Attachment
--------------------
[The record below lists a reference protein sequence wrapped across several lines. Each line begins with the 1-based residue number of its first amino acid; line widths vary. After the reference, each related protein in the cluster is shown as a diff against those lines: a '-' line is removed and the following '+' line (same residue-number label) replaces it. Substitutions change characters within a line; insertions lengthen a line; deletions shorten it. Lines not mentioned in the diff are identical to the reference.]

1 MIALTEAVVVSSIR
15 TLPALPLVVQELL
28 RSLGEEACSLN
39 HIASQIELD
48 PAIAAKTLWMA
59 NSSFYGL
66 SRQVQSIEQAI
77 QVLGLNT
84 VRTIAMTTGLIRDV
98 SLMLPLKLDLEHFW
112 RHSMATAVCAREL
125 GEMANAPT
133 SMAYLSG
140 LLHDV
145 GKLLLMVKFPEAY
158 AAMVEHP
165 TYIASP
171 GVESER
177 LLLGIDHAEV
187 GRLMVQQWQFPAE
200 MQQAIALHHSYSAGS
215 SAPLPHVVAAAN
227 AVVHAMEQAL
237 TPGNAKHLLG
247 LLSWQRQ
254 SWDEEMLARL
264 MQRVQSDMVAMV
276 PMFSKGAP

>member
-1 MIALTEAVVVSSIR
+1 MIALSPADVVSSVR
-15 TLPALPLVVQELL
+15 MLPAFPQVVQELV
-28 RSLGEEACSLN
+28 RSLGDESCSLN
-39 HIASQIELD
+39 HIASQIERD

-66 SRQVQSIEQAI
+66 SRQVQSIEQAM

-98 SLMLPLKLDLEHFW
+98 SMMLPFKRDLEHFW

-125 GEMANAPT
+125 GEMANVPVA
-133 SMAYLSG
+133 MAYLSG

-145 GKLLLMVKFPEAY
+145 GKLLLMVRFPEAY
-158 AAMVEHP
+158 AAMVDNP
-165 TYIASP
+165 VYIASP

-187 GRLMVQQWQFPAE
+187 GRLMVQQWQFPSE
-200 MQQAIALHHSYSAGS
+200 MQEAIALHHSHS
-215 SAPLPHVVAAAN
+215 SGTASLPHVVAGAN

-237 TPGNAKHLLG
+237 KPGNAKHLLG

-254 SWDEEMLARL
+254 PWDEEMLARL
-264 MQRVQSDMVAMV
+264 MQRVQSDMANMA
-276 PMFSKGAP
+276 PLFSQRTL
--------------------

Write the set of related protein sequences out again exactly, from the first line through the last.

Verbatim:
[The record below lists a reference protein sequence wrapped across several lines. Each line begins with the 1-based residue number of its first amino acid; line widths vary. After the reference, each related protein in the cluster is shown as a diff against those lines: a '-' line is removed and the following '+' line (same residue-number label) replaces it. Substitutions change characters within a line; insertions lengthen a line; deletions shorten it. Lines not mentioned in the diff are identical to the reference.]

1 MIALTEAVVVSSIR
15 TLPALPLVVQELL
28 RSLGEEACSLN
39 HIASQIELD
48 PAIAAKTLWMA
59 NSSFYGL
66 SRQVQSIEQAI
77 QVLGLNT
84 VRTIAMTTGLIRDV
98 SLMLPLKLDLEHFW
112 RHSMATAVCAREL
125 GEMANAPT
133 SMAYLSG
140 LLHDV
145 GKLLLMVKFPEAY
158 AAMVEHP
165 TYIASP
171 GVESER
177 LLLGIDHAEV
187 GRLMVQQWQFPAE
200 MQQAIALHHSYSAGS
215 SAPLPHVVAAAN
227 AVVHAMEQAL
237 TPGNAKHLLG
247 LLSWQRQ
254 SWDEEMLARL
264 MQRVQSDMVAMV
276 PMFSKGAP

>member
-1 MIALTEAVVVSSIR
+1 MIALSPADVVSSVR
-15 TLPALPLVVQELL
+15 MLPAFPQVVQELV
-28 RSLGEEACSLN
+28 RSLGDESCSLN
-39 HIASQIELD
+39 HIASQIERD

-66 SRQVQSIEQAI
+66 SRQVQSIEQAM

-98 SLMLPLKLDLEHFW
+98 SMMLPFKRDLEHFW

-125 GEMANAPT
+125 GEMANVPVA
-133 SMAYLSG
+133 MAYLSG

-145 GKLLLMVKFPEAY
+145 GKLLLMVRFPEAY
-158 AAMVEHP
+158 AAMVDNP
-165 TYIASP
+165 VYIASP

-187 GRLMVQQWQFPAE
+187 GRLMVQQWQFPSE
-200 MQQAIALHHSYSAGS
+200 MQEAIALHHSHS
-215 SAPLPHVVAAAN
+215 SGTASLPHVVAGAN

-237 TPGNAKHLLG
+237 KPGNAKHLLG

-254 SWDEEMLARL
+254 PWDEEMLARL
-264 MQRVQSDMVAMV
+264 MQRVQSDMANMA
-276 PMFSKGAP
+276 PLFSQRTL